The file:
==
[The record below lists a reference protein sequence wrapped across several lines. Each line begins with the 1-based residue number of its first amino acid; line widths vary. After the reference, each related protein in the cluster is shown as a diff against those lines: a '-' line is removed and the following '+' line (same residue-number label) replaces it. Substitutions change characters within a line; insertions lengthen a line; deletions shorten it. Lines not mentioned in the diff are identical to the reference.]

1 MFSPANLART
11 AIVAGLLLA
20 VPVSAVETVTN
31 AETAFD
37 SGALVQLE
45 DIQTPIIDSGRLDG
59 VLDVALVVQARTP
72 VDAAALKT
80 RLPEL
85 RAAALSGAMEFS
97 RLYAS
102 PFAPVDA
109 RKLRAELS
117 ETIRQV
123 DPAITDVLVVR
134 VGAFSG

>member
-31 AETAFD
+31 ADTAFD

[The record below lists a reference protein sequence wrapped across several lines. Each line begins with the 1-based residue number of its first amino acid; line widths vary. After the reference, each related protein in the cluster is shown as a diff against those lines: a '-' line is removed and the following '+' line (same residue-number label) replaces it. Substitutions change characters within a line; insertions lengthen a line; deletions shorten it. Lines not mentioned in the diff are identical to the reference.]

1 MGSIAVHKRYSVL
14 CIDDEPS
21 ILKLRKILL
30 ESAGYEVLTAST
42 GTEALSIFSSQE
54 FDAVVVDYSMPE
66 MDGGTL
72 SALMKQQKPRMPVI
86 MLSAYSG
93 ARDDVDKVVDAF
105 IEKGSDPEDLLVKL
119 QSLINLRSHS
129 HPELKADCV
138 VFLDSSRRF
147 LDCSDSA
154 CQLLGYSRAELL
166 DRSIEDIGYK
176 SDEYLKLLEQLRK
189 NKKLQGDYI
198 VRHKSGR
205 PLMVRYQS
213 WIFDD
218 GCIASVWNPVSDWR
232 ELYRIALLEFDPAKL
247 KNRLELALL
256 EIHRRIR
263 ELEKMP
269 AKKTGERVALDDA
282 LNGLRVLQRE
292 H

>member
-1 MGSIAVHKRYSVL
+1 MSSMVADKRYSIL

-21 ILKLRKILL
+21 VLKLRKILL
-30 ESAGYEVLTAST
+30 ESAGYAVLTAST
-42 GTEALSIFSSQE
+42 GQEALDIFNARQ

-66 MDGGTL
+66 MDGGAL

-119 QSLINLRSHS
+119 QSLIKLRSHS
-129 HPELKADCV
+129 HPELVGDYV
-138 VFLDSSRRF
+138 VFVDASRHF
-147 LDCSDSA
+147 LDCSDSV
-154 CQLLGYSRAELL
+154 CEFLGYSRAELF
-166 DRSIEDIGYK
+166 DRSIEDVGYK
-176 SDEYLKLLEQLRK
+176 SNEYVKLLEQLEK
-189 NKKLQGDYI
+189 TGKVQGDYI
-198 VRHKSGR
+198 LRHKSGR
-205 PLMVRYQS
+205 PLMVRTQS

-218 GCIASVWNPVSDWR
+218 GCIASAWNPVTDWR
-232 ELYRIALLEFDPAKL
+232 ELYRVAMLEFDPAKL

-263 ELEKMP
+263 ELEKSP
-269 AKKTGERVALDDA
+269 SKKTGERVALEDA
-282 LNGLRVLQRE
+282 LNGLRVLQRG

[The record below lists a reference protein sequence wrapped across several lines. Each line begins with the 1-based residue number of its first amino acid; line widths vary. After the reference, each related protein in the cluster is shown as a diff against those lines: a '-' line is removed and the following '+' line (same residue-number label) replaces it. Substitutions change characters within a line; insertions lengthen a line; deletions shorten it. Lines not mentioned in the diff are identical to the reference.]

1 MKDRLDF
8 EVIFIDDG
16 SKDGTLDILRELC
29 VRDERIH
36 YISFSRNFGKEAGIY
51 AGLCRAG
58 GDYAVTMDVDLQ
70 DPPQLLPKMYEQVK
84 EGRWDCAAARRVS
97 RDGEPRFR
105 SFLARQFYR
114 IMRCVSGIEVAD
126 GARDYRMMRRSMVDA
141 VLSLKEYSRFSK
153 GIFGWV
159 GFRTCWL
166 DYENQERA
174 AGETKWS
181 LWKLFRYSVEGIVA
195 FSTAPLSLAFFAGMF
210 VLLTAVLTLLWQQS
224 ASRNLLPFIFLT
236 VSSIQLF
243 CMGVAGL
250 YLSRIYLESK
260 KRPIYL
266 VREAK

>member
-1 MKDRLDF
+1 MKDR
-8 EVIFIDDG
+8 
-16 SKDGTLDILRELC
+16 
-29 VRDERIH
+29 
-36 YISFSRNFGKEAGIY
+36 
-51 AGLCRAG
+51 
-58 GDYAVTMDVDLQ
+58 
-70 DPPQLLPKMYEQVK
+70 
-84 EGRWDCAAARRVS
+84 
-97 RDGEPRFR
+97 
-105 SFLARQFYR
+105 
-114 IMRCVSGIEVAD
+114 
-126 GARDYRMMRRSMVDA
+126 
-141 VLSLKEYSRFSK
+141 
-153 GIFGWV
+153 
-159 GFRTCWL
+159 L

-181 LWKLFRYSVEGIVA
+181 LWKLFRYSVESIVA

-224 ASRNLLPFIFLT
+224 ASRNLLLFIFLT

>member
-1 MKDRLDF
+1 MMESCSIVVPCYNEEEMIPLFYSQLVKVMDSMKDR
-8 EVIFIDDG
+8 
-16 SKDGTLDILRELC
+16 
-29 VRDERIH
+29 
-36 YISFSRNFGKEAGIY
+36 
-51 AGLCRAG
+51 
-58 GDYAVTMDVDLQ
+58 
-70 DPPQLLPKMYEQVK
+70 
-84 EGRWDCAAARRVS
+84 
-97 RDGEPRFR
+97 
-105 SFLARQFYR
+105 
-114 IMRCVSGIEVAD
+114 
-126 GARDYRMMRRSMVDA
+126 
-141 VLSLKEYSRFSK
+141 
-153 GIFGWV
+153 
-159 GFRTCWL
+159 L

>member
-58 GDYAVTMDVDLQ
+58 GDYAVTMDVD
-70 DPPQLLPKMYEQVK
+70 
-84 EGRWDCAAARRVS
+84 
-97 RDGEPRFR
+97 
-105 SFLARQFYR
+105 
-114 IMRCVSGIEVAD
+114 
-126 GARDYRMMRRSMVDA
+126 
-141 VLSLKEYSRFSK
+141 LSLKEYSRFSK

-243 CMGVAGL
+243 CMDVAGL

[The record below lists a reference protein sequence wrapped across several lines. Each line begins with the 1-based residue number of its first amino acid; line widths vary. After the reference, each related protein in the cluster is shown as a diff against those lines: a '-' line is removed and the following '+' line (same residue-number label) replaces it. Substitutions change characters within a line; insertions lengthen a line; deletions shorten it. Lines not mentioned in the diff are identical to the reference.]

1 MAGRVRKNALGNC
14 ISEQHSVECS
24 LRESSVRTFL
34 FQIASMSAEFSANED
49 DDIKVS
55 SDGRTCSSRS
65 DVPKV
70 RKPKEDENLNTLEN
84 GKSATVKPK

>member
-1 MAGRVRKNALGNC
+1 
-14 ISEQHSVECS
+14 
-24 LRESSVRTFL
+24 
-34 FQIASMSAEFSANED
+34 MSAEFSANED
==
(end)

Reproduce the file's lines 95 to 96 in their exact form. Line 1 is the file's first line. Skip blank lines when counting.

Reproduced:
8 EVIFIDDG
16 SKDGTLDILRELC